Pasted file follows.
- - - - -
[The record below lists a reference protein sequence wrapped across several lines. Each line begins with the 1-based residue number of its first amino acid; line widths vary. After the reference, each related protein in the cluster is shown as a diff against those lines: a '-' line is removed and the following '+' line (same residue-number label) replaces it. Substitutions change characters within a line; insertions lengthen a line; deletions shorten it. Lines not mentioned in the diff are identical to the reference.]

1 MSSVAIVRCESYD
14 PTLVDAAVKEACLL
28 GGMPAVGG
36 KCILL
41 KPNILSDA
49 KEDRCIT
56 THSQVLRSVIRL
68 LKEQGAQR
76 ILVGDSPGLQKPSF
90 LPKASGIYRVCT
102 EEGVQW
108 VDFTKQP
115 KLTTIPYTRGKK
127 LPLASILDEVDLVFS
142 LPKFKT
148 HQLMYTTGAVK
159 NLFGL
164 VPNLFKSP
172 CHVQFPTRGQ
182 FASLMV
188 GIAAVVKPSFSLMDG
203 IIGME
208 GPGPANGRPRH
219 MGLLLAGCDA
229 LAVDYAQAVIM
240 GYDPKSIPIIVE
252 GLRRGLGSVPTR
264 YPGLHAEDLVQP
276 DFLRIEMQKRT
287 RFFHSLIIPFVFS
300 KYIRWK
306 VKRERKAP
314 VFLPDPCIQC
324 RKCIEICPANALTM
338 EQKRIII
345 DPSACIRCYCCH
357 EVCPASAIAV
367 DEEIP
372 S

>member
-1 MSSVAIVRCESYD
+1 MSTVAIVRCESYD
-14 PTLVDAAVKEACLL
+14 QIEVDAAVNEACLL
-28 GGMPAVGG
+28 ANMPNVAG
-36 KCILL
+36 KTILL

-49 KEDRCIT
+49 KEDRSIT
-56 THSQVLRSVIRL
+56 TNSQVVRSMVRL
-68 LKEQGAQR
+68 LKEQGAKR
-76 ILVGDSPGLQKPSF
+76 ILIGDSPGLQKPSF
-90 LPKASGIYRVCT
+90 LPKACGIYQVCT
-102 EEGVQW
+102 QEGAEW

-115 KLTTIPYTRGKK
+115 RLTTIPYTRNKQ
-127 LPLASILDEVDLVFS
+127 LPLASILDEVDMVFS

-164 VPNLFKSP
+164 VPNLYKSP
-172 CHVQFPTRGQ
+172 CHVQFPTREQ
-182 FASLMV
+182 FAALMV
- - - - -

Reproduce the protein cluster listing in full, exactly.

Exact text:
[The record below lists a reference protein sequence wrapped across several lines. Each line begins with the 1-based residue number of its first amino acid; line widths vary. After the reference, each related protein in the cluster is shown as a diff against those lines: a '-' line is removed and the following '+' line (same residue-number label) replaces it. Substitutions change characters within a line; insertions lengthen a line; deletions shorten it. Lines not mentioned in the diff are identical to the reference.]

1 MSSVAIVRCESYD
14 PTLVDAAVKEACLL
28 GGMPAVGG
36 KCILL
41 KPNILSDA
49 KEDRCIT
56 THSQVLRSVIRL
68 LKEQGAQR
76 ILVGDSPGLQKPSF
90 LPKASGIYRVCT
102 EEGVQW
108 VDFTKQP
115 KLTTIPYTRGKK
127 LPLASILDEVDLVFS
142 LPKFKT
148 HQLMYTTGAVK
159 NLFGL
164 VPNLFKSP
172 CHVQFPTRGQ
182 FASLMV
188 GIAAVVKPSFSLMDG
203 IIGME
208 GPGPANGRPRH
219 MGLLLAGCDA
229 LAVDYAQAVIM
240 GYDPKSIPIIVE
252 GLRRGLGSVPTR
264 YPGLHAEDLVQP
276 DFLRIEMQKRT
287 RFFHSLIIPFVFS
300 KYIRWK
306 VKRERKAP
314 VFLPDPCIQC
324 RKCIEICPANALTM
338 EQKRIII
345 DPSACIRCYCCH
357 EVCPASAIAV
367 DEEIP
372 S

>member
-1 MSSVAIVRCESYD
+1 MSTVAIVRCESYD
-14 PTLVDAAVKEACLL
+14 QIEVDAAVNEACLL
-28 GGMPAVGG
+28 ANMPNVAG
-36 KCILL
+36 KTILL

-49 KEDRCIT
+49 KEDRSIT
-56 THSQVLRSVIRL
+56 TNSQVVRSMVRL
-68 LKEQGAQR
+68 LKEQGAKR
-76 ILVGDSPGLQKPSF
+76 ILIGDSPGLQKPSF
-90 LPKASGIYRVCT
+90 LPKACGIYQVCT
-102 EEGVQW
+102 QEGAEW

-115 KLTTIPYTRGKK
+115 RLTTIPYTRNKQ
-127 LPLASILDEVDLVFS
+127 LPLASILDEVDMVFS

-164 VPNLFKSP
+164 VPNLYKSP
-172 CHVQFPTRGQ
+172 CHVQFPTREQ
-182 FASLMV
+182 FAALMV